Justia Civil Rights Opinion Summaries

Articles Posted in Nebraska Supreme Court
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The Supreme Court affirmed Defendant's convictions of first degree murder and use of a firearm to commit a felony, holding that the trial court did not commit reversible error or abuse its discretion.Specifically, the Supreme Court held that the district court (1) applied the correct standard and did not abuse its discretion in denying Defendant's motions for appointment of successor trial counsel and by denying counsel's motion to withdraw; (2) did not abuse its discretion by denying Defendant's request to obtain his own physical copies of discovery material; (3) did not abuse its discretion in discharging an African-American juror; (4) did not err by allowing the State to present a portion of its case in chief in Defendant's absence; and (5) Defendant was not entitled to relief on his remaining assignments of error. View "State v. Figures" on Justia Law

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The Supreme Court reversed the judgment of the county court determining that it lacked authority to permit adoption by a same-sex married couple, holding that the plain language of Neb. Rev. Stat. 43-101 permits a same-sex married couple to adopt a minor child.Kelly and Maria filed a petition to adopt Yasmin. The county court denied the request, determining that it did not have the authority to permit adoption by a "wife and wife." The Supreme Court reversed, holding that the county court erred in determining that it lacked jurisdiction to permit a same-sex married couple to adopt a child. View "In re Adoption of Yasmin S." on Justia Law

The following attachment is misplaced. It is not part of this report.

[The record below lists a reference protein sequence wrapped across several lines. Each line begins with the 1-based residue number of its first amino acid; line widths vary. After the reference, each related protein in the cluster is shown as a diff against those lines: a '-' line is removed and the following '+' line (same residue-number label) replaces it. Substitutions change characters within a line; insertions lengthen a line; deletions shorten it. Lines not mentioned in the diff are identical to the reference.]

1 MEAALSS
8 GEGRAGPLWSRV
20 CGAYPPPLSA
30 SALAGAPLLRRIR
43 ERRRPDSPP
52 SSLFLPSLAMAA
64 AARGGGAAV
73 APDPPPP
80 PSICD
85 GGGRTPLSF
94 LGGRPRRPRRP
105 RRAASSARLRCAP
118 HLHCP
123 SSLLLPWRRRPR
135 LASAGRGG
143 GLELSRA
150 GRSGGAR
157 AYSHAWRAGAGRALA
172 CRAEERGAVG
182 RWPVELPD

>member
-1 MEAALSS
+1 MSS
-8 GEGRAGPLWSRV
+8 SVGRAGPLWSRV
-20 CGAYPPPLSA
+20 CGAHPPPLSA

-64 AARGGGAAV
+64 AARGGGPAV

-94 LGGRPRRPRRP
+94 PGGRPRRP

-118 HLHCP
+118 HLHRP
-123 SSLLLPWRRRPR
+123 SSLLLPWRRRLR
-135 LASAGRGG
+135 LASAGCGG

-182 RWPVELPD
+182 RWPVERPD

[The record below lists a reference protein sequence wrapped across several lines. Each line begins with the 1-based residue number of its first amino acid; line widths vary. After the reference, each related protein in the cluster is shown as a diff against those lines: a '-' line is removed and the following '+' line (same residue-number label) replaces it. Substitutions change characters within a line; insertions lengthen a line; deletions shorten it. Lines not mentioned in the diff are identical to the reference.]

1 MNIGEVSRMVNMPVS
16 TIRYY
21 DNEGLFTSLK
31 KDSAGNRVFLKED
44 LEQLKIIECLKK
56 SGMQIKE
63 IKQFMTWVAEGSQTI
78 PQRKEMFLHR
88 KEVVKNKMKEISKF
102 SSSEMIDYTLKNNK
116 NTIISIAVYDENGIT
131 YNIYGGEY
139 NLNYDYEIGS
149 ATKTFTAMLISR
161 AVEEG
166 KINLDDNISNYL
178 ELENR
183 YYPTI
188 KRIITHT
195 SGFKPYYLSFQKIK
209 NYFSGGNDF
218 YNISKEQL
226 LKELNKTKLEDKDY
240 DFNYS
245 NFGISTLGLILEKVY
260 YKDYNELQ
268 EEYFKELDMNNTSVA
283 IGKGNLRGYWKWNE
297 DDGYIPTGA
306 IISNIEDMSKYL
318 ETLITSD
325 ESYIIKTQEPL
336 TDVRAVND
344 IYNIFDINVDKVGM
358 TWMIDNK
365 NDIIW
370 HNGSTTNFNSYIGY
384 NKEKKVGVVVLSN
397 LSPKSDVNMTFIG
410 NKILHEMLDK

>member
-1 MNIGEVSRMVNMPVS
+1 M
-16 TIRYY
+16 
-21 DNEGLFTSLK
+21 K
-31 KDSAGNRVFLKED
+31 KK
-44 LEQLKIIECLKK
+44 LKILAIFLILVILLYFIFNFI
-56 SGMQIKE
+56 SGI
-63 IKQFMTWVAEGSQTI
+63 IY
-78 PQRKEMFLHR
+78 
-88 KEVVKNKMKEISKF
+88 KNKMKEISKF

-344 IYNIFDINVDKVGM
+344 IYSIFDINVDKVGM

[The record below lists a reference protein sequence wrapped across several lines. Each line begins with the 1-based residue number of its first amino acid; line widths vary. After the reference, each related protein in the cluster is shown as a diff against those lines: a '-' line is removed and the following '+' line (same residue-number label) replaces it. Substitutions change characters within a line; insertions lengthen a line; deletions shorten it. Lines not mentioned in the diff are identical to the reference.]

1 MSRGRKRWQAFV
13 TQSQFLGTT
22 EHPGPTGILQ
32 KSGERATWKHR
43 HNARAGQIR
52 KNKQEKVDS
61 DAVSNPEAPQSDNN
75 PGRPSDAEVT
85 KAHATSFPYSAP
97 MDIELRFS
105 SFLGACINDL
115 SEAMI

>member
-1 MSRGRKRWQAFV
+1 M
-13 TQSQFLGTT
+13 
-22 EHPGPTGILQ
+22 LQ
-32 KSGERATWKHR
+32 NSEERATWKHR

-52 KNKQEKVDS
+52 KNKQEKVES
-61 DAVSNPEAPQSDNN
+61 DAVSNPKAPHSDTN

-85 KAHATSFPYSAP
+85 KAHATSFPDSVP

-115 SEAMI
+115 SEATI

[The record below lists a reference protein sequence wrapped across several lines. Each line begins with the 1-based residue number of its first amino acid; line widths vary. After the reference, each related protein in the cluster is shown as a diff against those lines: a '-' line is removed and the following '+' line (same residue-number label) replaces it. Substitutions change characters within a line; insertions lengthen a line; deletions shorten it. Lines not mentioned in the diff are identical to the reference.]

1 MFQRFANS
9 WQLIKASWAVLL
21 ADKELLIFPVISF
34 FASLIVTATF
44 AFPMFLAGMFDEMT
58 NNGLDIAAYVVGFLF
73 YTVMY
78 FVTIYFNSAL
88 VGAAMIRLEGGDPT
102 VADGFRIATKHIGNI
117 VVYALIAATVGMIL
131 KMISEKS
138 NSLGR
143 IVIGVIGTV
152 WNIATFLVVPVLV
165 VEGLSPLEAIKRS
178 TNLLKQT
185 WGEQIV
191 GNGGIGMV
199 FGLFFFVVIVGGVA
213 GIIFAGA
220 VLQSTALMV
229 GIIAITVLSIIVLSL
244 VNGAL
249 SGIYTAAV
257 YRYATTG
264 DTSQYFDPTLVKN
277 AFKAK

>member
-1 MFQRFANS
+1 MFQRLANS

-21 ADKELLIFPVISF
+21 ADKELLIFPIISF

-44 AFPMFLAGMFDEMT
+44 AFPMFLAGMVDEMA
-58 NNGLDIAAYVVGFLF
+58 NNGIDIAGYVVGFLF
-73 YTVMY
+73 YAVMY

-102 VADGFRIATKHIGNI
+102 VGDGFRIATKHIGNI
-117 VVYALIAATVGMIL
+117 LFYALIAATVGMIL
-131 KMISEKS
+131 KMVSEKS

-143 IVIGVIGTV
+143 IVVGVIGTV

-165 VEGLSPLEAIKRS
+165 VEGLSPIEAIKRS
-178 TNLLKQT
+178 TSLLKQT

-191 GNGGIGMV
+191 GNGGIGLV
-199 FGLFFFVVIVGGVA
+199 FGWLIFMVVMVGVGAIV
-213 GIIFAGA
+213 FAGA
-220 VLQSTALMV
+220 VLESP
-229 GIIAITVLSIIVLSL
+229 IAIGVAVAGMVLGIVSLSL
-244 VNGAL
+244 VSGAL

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The Supreme Court affirmed the order of the district court denying Defendant's pro se motion for postconviction relief without holding an evidentiary hearing, holding that Defendant's claims were all either procedurally barred, based upon mere conclusions of fact and law, or refuted by the trial record.Defendant was convicted of first degree murder and other offenses. In his pro se motion for postconviction relief, Defendant argued (1) law enforcement extracted information from his cell phone before the crime occurred and unlawfully searched the phone before obtaining a warrant, (2) the State committed a Brady violation, (3) there were various acts of prosecutorial misconduct committed during trial, and (4) both trial counsel and appellate counsel were ineffective. The Supreme Court affirmed the district court's denial of postconviction relief, holding that there was no merit to Defendant's assignments of error. View "State v. Stelly" on Justia Law

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The Supreme Court affirmed the order of the district court denying Defendant's motion for postconviction relief, holding that the district court did not err in dismissing the motion for postconviction relief.Defendant was convicted of one count of theft by unlawful taking, one count of attempted theft by unlawful taking, and one count of abuse of a vulnerable adult. In his postconviction motion, Defendant alleged that his counsel was ineffective for failing to file a direct appeal when he was directed to do so. The district court denied the motion following a hearing. The Supreme Court affirmed, holding that the district court correctly found that Defendant was not deficient in failing to file a direct appeal. View "State v. Combs" on Justia Law

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The Supreme Court affirmed the judgment of the district court denying Defendant's motion for postconviction relief after an evidentiary hearing, holding that the district court did not err in finding that trial counsel was effective.In his motion for postconviction relief, Defendant argued that trial counsel provided ineffective assistance by failing to file a direct appeal at Defendant's direction. The district court denied the motion after holding an evidentiary hearing. The Supreme Court affirmed, holding that the district court did not clearly err in finding that Defendant did not direct trial counsel to file a direct appeal, and therefore, trial counsel was not deficient in allegedly not filing the appeal. View "State v. Russell" on Justia Law